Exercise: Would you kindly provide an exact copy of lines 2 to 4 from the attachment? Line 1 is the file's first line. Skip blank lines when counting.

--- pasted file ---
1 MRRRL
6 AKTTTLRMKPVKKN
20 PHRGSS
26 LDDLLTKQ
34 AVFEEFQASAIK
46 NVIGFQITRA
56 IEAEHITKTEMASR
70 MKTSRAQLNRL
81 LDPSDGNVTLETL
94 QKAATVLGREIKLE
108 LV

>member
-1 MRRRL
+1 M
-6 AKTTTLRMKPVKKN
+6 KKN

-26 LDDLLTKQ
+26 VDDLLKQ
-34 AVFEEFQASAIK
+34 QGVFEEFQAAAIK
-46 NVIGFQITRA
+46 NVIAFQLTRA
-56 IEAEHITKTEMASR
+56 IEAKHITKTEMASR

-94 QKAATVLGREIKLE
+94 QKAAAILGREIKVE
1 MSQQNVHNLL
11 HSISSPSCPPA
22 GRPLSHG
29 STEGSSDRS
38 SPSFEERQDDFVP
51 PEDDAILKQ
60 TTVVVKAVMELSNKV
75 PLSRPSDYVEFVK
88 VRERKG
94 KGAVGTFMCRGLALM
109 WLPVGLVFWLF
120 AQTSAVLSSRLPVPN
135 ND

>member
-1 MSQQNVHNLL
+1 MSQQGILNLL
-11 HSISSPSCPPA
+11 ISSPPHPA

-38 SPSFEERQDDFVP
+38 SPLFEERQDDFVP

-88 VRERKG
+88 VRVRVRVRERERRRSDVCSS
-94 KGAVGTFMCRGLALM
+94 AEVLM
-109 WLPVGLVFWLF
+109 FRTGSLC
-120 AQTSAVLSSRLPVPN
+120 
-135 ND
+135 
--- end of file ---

6 AKTTTLRMKPVKKN
20 PHRGSS
26 LDDLLTKQ